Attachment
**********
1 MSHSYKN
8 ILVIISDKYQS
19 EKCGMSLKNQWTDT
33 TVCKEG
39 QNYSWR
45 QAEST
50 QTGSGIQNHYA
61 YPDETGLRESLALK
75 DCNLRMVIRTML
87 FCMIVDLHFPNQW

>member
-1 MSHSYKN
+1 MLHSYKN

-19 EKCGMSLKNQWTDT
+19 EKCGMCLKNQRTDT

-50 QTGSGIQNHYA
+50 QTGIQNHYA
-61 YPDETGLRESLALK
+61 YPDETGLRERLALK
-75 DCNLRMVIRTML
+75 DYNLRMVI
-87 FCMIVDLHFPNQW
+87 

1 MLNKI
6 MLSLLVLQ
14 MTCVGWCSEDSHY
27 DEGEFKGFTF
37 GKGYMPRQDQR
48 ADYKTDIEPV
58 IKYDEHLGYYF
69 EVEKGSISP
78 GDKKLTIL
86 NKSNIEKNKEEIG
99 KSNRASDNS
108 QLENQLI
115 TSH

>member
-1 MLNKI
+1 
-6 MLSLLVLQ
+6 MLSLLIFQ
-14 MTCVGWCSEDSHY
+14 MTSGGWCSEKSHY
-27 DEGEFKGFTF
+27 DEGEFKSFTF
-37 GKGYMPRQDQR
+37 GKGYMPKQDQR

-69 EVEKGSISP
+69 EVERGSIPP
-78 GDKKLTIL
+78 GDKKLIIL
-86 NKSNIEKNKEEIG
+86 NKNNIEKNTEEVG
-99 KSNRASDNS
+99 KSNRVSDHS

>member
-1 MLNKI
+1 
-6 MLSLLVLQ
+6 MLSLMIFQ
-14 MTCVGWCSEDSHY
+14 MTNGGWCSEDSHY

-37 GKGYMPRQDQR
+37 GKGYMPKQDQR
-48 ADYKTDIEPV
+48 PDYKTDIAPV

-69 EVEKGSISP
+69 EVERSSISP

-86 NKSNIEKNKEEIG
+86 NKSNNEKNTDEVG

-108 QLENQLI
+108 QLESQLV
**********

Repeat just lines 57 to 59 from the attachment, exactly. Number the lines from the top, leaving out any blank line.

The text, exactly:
-1 MLNKI
+1 
-6 MLSLLVLQ